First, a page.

Housing Bubble

Most Experts Agree: There is No Housing Bubble

Most Experts Agree: There is No Housing Bubble | Keeping Current Matters

SHARE:  Español Version

There is no doubt that home prices in the vast majority of housing markets across the country are continuing to increase on a month over month basis. The following map (based on data from the latest CoreLogic pricing report) reveals the appreciation level by state:

One Month Price Change | Keeping Current Matters

These increases in value have caused some to be concerned about a new price bubble forming in residential real estate. Here are quotes from many of the most respected voices in the housing industry regarding the issue:

Nick Timiraos, reporter at the Wall Street Journal:

“Predictions of a new national home price bubble look unfounded for now, according to data.”

Michael Fratantoni, Chief Economist, the Mortgage Bankers Association:

“I don’t really see it as a bubble.”

Jack M. Guttentag, Professor of Finance Emeritus at the Wharton School of the University of Pennsylvania:

“My view is that we are a long way from another house price bubble.”

Rajeev Dhawan, Director of Economic Forecasting Center at J. Mack Robinson College of Business, Georgia State University:

“To have a bubble, you need to have construction rates higher than the perceived demand, which is what happened in 2003 to 2007. Right now, however, we have the reverse of that.”

Victor Calanog, Chief Economist, Reis:

“The housing market has yet to show evidence of systematic runaway asset price inflation characterized by home prices rising much faster than household income.”

David M. Blitzer, Chairman of the Index Committee for S&P Dow Jones:

“I would describe this as a rebound in home prices, not a bubble and not a reason to be fearful.”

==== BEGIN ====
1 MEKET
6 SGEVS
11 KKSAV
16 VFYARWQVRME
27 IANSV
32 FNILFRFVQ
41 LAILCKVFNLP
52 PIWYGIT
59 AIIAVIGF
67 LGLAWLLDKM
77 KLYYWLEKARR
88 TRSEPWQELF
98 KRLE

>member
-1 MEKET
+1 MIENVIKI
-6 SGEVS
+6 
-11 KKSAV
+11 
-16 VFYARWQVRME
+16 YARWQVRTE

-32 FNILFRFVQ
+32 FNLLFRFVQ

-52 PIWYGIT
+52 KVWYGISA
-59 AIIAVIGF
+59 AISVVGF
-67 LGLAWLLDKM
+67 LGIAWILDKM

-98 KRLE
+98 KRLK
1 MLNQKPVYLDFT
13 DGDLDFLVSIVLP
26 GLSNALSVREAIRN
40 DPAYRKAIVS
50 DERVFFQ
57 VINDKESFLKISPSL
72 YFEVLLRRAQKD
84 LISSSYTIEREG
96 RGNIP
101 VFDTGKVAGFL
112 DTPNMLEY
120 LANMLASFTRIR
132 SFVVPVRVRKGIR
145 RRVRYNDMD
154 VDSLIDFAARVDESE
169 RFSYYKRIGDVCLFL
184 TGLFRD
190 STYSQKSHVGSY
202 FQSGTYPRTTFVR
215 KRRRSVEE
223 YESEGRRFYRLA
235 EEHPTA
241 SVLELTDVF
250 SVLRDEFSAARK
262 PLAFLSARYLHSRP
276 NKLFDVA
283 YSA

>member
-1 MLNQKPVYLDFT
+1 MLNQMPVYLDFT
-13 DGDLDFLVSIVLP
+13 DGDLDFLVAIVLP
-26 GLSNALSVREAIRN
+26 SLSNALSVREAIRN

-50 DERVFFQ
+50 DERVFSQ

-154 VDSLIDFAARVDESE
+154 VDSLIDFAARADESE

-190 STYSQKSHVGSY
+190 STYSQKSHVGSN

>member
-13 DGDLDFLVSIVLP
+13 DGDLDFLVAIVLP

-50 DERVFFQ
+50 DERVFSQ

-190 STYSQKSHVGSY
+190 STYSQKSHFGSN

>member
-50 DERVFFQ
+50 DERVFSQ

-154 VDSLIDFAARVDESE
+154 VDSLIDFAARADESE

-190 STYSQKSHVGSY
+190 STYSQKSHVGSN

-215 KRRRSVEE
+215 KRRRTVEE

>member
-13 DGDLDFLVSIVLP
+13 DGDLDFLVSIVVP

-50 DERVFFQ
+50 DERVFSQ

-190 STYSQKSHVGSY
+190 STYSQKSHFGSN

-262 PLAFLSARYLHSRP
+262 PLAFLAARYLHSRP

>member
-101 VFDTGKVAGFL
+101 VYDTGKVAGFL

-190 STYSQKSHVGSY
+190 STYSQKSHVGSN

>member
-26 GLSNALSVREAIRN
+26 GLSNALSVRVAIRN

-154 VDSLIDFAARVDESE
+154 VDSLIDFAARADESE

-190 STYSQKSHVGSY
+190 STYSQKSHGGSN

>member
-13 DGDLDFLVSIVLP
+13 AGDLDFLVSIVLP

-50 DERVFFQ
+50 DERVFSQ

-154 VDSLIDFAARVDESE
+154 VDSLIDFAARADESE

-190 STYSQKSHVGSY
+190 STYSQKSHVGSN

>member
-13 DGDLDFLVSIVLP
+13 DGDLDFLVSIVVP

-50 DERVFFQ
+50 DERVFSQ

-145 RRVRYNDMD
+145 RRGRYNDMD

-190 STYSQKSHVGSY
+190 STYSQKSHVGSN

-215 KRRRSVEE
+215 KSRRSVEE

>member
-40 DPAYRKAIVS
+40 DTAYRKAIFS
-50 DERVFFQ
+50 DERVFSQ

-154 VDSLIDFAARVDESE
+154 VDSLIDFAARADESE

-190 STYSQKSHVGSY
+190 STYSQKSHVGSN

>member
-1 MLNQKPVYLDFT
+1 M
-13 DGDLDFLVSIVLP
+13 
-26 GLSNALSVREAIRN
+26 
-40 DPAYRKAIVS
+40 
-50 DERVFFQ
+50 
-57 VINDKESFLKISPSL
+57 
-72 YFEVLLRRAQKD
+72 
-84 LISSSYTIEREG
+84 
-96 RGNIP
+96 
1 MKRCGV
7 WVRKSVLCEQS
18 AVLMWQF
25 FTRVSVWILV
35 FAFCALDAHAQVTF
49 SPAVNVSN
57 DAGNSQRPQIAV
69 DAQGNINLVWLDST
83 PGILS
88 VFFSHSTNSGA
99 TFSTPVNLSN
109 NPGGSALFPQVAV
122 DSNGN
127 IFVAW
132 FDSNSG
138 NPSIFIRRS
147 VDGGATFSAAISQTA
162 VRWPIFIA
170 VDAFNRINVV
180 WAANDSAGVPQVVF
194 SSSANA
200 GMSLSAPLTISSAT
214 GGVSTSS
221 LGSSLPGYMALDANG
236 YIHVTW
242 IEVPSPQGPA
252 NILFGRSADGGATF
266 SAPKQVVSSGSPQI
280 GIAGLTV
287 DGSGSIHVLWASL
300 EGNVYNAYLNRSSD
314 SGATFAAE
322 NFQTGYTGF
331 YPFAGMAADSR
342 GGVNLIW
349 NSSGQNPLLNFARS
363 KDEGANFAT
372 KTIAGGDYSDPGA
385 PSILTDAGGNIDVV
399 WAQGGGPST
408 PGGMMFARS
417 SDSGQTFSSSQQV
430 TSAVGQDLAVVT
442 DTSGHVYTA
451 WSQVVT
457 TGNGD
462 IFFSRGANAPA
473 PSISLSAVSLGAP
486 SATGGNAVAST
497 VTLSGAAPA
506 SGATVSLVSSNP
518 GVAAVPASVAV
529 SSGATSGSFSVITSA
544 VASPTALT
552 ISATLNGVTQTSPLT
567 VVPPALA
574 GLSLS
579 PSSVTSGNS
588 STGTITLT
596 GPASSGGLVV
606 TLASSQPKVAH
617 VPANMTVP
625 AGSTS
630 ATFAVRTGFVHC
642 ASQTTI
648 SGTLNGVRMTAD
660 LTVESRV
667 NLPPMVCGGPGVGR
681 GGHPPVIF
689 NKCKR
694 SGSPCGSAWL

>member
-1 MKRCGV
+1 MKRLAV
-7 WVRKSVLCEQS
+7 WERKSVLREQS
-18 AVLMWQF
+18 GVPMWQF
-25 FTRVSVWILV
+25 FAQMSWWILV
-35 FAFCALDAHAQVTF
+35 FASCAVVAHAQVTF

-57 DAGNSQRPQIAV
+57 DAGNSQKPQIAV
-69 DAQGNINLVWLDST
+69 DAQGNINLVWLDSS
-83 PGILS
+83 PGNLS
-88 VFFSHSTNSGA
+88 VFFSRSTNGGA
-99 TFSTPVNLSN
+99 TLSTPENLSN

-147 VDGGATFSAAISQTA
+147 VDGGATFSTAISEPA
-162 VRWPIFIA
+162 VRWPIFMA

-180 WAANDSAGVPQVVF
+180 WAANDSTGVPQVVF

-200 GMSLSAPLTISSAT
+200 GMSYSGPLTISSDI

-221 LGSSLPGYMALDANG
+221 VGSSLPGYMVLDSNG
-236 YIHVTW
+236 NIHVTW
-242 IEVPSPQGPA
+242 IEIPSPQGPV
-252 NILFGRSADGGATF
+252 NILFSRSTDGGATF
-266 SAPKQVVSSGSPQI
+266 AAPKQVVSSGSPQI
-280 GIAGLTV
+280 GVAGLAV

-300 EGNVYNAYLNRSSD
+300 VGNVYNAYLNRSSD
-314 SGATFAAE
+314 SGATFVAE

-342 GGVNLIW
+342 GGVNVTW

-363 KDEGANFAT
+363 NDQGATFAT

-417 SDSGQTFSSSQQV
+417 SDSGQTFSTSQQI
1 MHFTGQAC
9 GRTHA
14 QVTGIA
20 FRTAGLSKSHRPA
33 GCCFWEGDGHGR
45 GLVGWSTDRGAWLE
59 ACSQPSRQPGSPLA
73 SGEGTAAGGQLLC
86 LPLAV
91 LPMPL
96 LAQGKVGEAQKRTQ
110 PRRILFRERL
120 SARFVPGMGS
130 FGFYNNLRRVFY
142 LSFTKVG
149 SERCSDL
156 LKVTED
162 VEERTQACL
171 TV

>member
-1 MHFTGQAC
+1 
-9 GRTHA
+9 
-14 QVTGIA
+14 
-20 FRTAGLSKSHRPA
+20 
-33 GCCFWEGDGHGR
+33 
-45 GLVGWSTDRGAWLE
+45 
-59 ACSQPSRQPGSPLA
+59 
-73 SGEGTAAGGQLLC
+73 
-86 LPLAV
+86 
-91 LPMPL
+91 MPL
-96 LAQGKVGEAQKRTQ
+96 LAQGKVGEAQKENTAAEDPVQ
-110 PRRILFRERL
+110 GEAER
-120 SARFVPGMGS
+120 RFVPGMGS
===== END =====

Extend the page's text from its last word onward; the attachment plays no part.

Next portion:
Andrew Nelson, US Chief Economist, Colliers International:

“I don’t think there is a housing bubble.”

George Raitu, Director, Quantitative & Commercial Research, NAR:

“We do not consider the current market conditions to present a bubble.”

Christopher Thornberg, Founding Partner, Beacon Economics:

“The housing market is far from overheated.”

So why have prices been increasing?

Today, there is a gap between supply (number of houses on the market) and demand (the number of buyers looking for a new home). In any market, this would cause values to increase. Here are some experts’ comments on this issue:

Jonathan Smoke, realtor.com Chief Economist:

“So does that mean we’re in a bubble? Nope, that’s just what happens when demand increases faster than supply.”

Robert Bach, Director of Research – Americas, Newmark Grubb Knight Frank:

“I don’t think the housing market is overheated based on demand and supply fundamentals.”

Mark Dotzour, Chief Economist, Real Estate Center, Texas A&M University:

“We are not in a housing bubble. We are in a situation where demand for houses is much higher than supply.”

Calvin Schnure, SVP of Research & Economic Analysis, NAREIT:

“Given all the demand and little supply the residential market is FAR from overheated.”

Bottom Line

Currently, there is an imbalance between supply and demand for housing. This has created a natural increase in values not a bubble in prices.

Home Values Compared to the Peak… Is Another Bubble Forming?

Home Values Compared to the Peak… Is Another Bubble Forming? | Simplifying The Market

SHARE

After the housing market bust we experienced across the country in 2008, many experts have been quick to warn that a new bubble may be forming in some areas of the country.

The quickest and easiest way to show how far we’ve come and how far we still need to go in regards to the ‘Peak’ is to share CoreLogic’s Price & Time Since Peak figures, used to create the map below.

Price & Time Since Peak | Keeping Current Matters

Many areas of the country still have a long way to go to be anywhere near the peaks experienced in 2005-2007. Seven states (seen in the darker blue) are currently at their peak.

The biggest challenge facing the housing market’s recovery right now is the lack of inventory available for sale. Prices are determined by supply and demand. Right now buyer demand is out-pacing seller supply, across many price ranges, driving prices up.

Bottom Line

If you are a homeowner debating listing your home for sale this spring/summer, now is the time, let’s get together to discuss your options.

Get In Touch with Us …For All Your Real Estate Needs!

FOLLOW or CONNECT with US

Simply click the Follow button in the column on the left:

FollowWordpressButton

FREE SEARCH INFO :

 AREA HOMES     REALTORS      HOME VALUE        A  LENDER

THE HOME BUYERS GUIDE      Use Code: H B G

THE HOME SELLERS GUIDE     Use Code: H S G

MARKET SNAPSHOT                     Use Code: M S S                                               (To Find Out What Your Neighborhood Is Doing)

WEBSITE

SEARCH A NEIGHBORHOOD

Ask for: Joi or Guy McKinney, REALTORS® at 214-699-6788